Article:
“I just did it,” said Taewoong. “I definitely feel more confident and think I can do it again.”

True to his word, Mr Clark brought out the shaver for Taewoong. “I told him, this is a life long deal.  If you cannot do it during your time at school, send me a video of your achievement from wherever you are and even if I am in Antarctica, I will send across a video with my head shaved off.”

For Taewoong this was the fun part: “I felt really happy and weird at the same time.”

Mr Clark believes this experience will help Taewoong get through other difficult situations.

“Noting will be that hard for him anymore,” he said. “Whenever he is faced with an audience and fear grips him, he will have to memory to help him through.”

Taewoong’s father, Simon Jeong, said he appreciates the effort put in by his class teacher: “It was a unique style adopted by Mr Clark where my son was pushed to taking a risk. I think it will make Taewoong a go-getter.”

I just love this story.  It goes to show that the best way to deal with challenges in the classroom is to think outside the box, build your students up, instill a support group feel amongst the group and build a fun and lively atmosphere. Whilst I’m not sure I have it in me to have my hair shaved off, this story inspires me to work even harder to ensure that no child is left out, ignored or unsupported.

The Film That Inspired Me To Become a Teacher

December 26, 2010

I was in the first year of an Arts degree, and like many teenagers, wasn’t exactly sure what I wanted to do.  I hadn’t even given teaching a moments thought.  Too many bad memories from my own school days to give teaching a single speck of consideration.  But then one night I happened to watch the Jimmy Stewart classic, “It’s a Wonderful Life” and within hours that all changed.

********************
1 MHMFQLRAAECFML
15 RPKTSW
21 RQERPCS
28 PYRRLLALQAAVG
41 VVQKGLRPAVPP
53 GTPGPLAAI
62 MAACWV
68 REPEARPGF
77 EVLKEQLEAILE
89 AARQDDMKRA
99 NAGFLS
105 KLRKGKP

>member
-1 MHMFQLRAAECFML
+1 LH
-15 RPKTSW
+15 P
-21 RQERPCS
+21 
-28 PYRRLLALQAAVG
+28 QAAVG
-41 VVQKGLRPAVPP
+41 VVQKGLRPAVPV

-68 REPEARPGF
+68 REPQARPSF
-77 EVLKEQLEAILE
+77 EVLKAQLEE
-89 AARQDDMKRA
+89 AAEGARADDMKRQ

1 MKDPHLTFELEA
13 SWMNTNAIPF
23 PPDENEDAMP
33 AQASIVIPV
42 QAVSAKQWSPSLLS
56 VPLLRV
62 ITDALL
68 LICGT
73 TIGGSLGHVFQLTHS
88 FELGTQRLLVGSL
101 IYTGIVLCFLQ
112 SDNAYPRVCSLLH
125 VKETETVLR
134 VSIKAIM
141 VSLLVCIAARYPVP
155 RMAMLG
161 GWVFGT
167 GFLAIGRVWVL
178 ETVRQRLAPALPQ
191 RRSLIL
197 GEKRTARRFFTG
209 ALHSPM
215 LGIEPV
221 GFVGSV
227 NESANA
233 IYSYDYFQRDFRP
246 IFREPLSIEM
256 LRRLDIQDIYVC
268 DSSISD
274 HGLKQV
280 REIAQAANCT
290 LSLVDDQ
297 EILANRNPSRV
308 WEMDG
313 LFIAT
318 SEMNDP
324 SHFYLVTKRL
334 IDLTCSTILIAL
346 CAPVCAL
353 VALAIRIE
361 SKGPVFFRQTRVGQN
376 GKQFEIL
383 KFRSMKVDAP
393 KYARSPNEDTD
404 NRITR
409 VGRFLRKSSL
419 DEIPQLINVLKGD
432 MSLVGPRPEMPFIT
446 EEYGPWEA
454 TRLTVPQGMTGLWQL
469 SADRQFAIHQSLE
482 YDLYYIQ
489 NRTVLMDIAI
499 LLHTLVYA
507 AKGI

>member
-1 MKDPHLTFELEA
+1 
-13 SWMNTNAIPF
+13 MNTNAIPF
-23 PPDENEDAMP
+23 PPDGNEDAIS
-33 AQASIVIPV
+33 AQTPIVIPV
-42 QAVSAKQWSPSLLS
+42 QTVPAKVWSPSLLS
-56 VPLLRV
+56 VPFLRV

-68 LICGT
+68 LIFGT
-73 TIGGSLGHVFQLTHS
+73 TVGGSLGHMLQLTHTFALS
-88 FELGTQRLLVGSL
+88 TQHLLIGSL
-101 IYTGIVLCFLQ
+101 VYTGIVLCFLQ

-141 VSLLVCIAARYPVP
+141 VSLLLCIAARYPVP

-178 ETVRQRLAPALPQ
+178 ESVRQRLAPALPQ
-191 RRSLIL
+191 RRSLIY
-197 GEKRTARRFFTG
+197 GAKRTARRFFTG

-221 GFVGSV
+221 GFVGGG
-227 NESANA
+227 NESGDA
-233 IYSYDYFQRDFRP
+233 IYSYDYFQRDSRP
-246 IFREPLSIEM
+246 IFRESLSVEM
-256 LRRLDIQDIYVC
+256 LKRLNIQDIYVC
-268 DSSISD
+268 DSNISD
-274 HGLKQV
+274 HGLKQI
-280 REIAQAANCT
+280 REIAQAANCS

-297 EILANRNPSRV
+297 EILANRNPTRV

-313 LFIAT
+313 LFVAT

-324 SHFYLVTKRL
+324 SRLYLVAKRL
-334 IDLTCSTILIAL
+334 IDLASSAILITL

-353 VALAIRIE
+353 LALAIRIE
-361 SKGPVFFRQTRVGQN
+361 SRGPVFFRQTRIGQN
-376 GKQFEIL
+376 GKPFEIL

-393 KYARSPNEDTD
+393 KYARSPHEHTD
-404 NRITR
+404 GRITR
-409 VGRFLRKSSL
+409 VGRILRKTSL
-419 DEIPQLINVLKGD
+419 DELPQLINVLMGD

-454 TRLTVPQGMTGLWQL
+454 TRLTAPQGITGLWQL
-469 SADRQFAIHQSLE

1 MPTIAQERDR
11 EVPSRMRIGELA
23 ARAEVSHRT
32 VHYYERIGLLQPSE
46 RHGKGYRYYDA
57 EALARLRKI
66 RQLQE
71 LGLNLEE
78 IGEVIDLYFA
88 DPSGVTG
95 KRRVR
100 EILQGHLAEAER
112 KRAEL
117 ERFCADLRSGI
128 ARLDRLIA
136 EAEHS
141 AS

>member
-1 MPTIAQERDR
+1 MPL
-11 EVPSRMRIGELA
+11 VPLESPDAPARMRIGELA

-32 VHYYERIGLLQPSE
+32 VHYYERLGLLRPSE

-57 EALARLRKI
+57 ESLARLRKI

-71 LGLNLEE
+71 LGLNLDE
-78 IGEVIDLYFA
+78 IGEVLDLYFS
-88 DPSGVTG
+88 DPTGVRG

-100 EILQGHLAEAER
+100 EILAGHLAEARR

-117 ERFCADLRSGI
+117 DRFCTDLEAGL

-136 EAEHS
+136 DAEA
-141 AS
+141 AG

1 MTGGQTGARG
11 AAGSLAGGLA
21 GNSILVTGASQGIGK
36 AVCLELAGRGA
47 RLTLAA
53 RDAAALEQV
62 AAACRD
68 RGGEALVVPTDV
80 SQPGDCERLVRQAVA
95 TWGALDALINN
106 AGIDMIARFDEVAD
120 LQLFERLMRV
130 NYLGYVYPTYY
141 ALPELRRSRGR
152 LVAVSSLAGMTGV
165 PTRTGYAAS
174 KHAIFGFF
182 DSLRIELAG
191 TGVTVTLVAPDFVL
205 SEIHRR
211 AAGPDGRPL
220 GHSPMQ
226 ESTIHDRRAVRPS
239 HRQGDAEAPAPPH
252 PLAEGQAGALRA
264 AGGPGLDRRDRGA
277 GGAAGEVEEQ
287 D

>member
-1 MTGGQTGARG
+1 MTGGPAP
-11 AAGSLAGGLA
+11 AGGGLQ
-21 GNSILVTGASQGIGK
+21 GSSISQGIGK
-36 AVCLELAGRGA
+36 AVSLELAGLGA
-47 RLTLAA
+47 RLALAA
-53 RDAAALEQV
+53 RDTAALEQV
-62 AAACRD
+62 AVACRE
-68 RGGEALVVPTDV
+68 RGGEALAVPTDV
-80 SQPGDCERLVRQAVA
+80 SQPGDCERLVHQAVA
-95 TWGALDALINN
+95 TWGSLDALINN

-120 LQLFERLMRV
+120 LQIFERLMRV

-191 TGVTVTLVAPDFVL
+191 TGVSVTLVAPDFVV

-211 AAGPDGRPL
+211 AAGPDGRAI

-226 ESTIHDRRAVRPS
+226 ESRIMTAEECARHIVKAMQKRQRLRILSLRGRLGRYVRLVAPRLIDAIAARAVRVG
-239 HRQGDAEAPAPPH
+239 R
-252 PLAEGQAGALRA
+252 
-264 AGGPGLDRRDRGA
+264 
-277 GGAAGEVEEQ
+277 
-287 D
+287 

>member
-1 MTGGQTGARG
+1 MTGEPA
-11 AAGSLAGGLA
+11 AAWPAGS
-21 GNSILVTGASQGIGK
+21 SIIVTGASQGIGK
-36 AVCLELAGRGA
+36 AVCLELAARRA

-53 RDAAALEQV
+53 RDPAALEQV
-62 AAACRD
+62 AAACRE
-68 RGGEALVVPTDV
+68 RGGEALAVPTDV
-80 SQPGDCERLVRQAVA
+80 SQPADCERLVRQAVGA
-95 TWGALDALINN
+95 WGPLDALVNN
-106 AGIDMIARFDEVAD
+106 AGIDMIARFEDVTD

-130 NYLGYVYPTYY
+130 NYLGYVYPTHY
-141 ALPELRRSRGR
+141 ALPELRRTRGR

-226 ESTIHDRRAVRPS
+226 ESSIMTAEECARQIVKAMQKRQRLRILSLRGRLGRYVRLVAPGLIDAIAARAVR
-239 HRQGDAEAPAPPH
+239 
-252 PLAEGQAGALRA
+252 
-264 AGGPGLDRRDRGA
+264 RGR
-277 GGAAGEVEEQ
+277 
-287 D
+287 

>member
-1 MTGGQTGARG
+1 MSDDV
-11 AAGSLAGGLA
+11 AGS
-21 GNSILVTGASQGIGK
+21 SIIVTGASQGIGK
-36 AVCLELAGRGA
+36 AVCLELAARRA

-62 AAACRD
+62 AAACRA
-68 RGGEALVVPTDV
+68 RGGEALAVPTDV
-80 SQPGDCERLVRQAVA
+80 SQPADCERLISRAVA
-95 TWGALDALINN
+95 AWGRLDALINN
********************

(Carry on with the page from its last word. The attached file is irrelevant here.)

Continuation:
The movie portrayed a character on the edge of his tether who attempts suicide when he realises he is worth more dead than alive.  Enter an angel named Clarence who shows him how he, without ever realising it, touched the lives of the people around him.  Everyone wants to leave the world having achieved something – having made the lives of others more enjoyable and secure.  I started thinking about what I could do to make a contribution to society and in what area is there a need for someone with my limited talents.  Within two hours I went from never coming close to considering teaching to having the burning desire to teach.  This desire kept intensifying throughout the rest of my Arts degree and the Teaching degree that followed.  My passion has never cooled.  Actually, I love teaching more every day.

I’m interested to find out what inspired you to become a teacher.  Was it due to a brilliant teacher you had growing up?  Was it out of a love for a subject like Maths or Music?  Did you just want to offer the next generations something better than you had growing up?